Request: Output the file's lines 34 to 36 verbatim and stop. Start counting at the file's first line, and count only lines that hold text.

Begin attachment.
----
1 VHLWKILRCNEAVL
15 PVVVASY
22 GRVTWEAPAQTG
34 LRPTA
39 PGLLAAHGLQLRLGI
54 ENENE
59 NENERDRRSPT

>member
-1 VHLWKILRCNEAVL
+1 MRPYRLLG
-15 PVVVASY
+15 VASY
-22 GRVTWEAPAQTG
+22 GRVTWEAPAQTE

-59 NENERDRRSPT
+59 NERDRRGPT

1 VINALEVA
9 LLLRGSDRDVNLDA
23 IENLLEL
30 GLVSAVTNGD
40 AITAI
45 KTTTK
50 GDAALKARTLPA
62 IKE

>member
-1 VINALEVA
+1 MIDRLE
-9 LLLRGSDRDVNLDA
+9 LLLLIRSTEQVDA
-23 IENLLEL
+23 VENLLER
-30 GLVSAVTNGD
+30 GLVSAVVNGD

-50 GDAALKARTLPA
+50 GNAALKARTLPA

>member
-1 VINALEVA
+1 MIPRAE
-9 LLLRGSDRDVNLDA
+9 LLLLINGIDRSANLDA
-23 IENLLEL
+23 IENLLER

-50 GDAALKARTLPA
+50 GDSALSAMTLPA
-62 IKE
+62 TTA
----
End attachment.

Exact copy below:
-50 GDAALKARTLPA
+50 GNAALKARTLPA

>member